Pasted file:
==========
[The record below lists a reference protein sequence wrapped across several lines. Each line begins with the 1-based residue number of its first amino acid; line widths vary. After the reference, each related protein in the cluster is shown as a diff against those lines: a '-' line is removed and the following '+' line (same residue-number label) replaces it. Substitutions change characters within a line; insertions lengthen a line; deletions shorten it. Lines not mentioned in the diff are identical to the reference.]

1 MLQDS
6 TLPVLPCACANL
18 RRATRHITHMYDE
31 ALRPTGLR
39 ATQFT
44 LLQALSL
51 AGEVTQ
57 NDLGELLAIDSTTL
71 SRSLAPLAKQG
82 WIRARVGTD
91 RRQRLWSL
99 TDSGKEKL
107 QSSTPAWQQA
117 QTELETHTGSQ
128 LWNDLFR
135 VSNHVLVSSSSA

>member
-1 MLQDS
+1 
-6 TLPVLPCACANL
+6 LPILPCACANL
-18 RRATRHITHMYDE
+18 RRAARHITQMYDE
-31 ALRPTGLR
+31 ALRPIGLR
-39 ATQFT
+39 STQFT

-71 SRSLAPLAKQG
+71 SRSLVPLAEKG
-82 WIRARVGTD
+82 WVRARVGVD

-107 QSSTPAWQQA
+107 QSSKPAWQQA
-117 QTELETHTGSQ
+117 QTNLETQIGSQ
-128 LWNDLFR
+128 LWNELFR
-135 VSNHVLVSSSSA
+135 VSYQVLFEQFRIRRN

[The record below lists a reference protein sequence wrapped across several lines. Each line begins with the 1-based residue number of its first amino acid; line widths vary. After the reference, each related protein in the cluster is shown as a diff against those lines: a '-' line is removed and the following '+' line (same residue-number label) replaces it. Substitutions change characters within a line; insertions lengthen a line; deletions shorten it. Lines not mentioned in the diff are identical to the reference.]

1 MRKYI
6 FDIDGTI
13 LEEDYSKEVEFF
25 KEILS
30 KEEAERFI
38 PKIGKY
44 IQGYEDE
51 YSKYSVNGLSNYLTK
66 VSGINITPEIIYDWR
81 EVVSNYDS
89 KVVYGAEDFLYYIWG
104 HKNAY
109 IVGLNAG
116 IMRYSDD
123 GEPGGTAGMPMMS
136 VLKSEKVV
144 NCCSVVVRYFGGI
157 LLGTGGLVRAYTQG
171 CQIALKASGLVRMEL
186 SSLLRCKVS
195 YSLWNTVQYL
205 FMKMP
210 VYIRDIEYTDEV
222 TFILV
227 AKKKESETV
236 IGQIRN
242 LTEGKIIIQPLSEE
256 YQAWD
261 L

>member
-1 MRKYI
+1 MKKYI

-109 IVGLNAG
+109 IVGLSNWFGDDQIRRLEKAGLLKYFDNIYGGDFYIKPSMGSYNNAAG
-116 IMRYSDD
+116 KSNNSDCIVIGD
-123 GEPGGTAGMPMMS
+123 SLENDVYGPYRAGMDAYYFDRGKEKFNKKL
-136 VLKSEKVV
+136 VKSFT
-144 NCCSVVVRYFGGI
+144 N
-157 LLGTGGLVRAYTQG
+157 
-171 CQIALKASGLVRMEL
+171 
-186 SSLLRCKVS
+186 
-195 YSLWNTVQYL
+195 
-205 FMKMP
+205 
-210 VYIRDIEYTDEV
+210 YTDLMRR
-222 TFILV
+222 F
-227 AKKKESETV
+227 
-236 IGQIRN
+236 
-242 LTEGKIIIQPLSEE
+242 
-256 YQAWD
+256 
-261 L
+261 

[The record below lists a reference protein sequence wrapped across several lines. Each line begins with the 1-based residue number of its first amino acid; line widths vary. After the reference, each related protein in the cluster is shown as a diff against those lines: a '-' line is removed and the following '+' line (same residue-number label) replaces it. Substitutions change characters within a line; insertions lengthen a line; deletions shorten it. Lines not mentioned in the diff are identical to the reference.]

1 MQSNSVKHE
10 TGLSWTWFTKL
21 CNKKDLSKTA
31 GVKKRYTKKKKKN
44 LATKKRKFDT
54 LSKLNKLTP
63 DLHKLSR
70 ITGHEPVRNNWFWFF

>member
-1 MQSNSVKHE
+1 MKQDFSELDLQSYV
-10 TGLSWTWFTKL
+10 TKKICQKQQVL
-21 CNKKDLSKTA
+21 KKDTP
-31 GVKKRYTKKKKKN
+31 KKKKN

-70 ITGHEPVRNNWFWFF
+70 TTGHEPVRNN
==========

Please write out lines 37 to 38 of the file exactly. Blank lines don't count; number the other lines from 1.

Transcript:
-128 LWNDLFR
+128 LWNELFR